Book Review: Automating Salesforce Marketing Cloud

I am returning to my book reviews, and what better way to start then with a book centered around what I currently do. Automating Salesforce Marketing Cloud, as always, I will dive into who this book is for and what I took away from it.

The whole point of Marketing Cloud is getting your marketing campaigns to be as automated as possible. From using Journey Builder and Automation Studio, to defining what are the best practices for the project and the scope of the client.

The parts that were very useful to me are the automation studio and journey builder interactivity. I always saw them as being separate, but there is a lot of power to be said about using them together, not just how I have used them in the past with an API connector through MuleSoft but with an automation file drop to put them into a very intense journey builder campaign. It helps to bring the real-world cases of what vs what depending on the why and how. This is something that isn’t entirely clear when you are going through the admin and developer testing material and I really think this can help you understand the test vs the real-world situations for rest vs soap, script activities and when to use external services.

I think one of the things that I took from this book is that when it comes to planning, the best path forward is the path that is prepared properly and does not rush especially when it comes to future proofing which with marketing cloud cannot be an easy task if you must ramp up your sends due to an explosion in customers. Probably the most technical part of the book is the REST vs SOAP with external services, or even my personal favorite part which was Web Apps and how you can set them up within cloud pages.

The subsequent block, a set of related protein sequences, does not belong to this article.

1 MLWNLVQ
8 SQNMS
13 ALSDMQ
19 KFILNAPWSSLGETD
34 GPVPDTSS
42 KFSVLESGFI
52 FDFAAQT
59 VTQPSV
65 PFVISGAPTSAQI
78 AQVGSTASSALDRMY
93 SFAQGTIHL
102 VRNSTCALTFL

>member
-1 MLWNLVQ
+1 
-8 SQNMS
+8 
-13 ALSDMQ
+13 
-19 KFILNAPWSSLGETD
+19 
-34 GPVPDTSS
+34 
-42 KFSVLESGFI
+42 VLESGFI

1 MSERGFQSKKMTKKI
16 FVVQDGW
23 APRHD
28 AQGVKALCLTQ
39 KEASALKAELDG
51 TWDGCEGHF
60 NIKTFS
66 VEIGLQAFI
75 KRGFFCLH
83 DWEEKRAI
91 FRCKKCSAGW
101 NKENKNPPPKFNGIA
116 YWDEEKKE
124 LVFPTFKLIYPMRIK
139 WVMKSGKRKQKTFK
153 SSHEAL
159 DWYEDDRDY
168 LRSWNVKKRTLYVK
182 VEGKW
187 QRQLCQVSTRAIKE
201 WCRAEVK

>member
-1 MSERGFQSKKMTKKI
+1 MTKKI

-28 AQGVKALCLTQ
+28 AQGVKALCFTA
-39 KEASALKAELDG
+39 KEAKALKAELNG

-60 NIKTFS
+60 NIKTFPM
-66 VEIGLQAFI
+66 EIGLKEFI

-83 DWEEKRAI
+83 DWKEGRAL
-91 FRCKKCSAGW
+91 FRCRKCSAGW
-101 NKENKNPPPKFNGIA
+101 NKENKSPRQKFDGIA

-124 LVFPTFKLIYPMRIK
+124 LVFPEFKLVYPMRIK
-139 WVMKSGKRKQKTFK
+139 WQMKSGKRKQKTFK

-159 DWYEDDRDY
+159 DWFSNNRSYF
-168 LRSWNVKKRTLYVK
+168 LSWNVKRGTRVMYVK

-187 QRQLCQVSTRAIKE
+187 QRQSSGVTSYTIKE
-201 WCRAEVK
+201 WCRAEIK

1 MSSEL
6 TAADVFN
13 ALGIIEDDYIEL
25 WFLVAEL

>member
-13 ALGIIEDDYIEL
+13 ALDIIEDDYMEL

Another few great points I took away from this, is about the always be documenting and then always be avoiding making an overly complex system especially when it comes to hand offs and having a system so complex no one can understand it. But I also loved the section and chapters on sometimes changes and unforeseen consequences do happen which is why we must understand how the solution can scale to fit the new needs or playing the expansion by a cost benefit analysis. Also, the testing woes section, that is one area where I have literally hit my head and to read about what I feel when it comes to QA-ing Marketing Cloud. You will probably find yourself saying “yup” and pointing to the page feeling that on.

There was a lot I was taking from this book, being a seasoned Marketing Cloud Developer. This book is highly technical and requires some knowledge of Marketing Cloud. If you are someone who has a certification or who has experience with Marketing Cloud even if it is a little. This book can be very enlightening into what can be done to help automate your Marketing Cloud Org or future proofing it especially with the documentation ideas, the Journey Builder API and the best practices or my personal favorite, web apps. However, if you are thinking about getting into Marketing Cloud this might not be the best book to start with if you are on the beginner’s journey. It has many steps into the technical, and if you are just starting out, I would highly suggest sticking with trailhead first before getting into this book. I tried to touch on a generalized look into this book because there is A LOT within it, and I don’t want to go knee deep and make this blog overly technical or pull away someone from not buying this book. But if you want to buy this book look at the links down below.

Note* I was not paid to review this Marketing Cloud book, I did it of my own accord.

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